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Adapted from a recent online discussion.

Dear Carolyn:

I am a 45-year-old man. In my early 20s I had a wife and son who were killed in a car accident. My second wife and I have now been married for 15 years and we do not want children.

Many of my wife’s relatives don’t know my past, and a lot of my current friends, neighbors, co-workers, etc. don’t either. How do I deal with comments about my child-free status? Some are positive, like, “You’re lucky not to have kids so you can travel when you want.” Other times they’re more negative, as when I recently told someone I hadn’t been sleeping well and she replied, “You don’t have kids. You have no idea what sleep deprivation really is.” I’m never sure how to respond.

I’m happy with my life now, but I certainly don’t consider myself “lucky” my son died, and I actually do know what it’s like to care for a baby who cries all night. Should I just inform everyone I know about my past? It would be such an awkward conversation to have with every single person I come in contact with, but I can’t think of any other way to ensure people will stop. Those comments are painful.

— “Lucky”

Oh my goodness, I am so sorry.

Your wife is best positioned to spread the word discreetly among her relatives that your history is not as it appears. Presumably you had your reasons for not sharing this information more widely 15 years ago, but it’s not unusual for your reasoning to change as your life changes.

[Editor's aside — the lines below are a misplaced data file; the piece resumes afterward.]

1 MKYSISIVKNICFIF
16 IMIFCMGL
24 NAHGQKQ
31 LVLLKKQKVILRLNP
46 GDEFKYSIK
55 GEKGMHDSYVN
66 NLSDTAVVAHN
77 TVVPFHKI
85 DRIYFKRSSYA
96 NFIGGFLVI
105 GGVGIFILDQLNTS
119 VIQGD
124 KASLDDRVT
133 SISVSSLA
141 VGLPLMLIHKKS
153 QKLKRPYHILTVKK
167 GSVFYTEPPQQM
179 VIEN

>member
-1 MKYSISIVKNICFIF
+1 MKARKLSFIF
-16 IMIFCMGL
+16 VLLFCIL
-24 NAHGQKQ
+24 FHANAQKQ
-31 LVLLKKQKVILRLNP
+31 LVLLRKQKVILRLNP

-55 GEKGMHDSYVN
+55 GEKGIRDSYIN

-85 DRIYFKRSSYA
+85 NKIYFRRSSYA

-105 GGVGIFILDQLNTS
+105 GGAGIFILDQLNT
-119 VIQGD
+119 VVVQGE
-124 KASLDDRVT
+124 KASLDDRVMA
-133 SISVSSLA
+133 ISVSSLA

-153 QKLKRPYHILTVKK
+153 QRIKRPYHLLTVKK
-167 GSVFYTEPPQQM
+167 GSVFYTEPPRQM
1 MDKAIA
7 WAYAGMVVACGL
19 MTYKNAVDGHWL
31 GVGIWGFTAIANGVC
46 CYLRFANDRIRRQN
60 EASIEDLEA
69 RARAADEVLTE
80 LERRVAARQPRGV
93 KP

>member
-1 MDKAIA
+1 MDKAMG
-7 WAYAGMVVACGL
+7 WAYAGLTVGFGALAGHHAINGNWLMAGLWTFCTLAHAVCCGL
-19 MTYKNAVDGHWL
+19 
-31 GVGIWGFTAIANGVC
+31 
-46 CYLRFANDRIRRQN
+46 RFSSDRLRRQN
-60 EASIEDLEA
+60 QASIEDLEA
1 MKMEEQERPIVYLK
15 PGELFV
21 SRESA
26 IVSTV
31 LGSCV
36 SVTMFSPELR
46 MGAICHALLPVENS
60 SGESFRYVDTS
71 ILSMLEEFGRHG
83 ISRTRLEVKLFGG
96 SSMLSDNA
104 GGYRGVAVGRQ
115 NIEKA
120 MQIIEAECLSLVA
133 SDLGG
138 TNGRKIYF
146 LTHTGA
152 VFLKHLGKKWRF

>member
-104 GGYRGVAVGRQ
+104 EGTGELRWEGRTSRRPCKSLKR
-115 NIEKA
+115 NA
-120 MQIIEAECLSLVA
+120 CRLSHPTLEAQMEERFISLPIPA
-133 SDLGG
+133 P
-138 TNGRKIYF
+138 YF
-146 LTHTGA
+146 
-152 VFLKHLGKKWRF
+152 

Your wife can, in this process, ask these relatives to be mindful that seemingly harmless assumptions about your not having children are in fact acutely painful for you.

You can also choose to say something on a case-by-case basis to people who make these comments: “I actually do know what it’s like”; or, “No, ‘lucky’ isn’t the word I’d choose.” Each is enough to tell an alert person to back off this line of reasoning with you — and someone slower on the uptake will have a chance to ask a follow-up, which you can then answer or not, as you wish.

Hello Carolyn:

Our family recently lost my youngest brother in a traumatic way. My mother had five adult children; all of us are in the midst of our own difficult financial times. We had a small ceremony to remember my brother, which was completely funded by the grace of others, although the location restricted the attendance of many of his friends and extended family. We would like to host a second memorial near them. However, our funds are running low. Is it inappropriate to host the gathering as a potluck?

— Anonymous

I think acts of love err on the side of appropriateness, so sharing your love and grief with the people who loved your brother would carry a presumption of generosity.

I suggest you approach the friends or family members you know best to discuss your idea before you announce it widely. Not only will this help you gauge how a potluck will be received, but it also might yield volunteers to help you host it.

My condolences.

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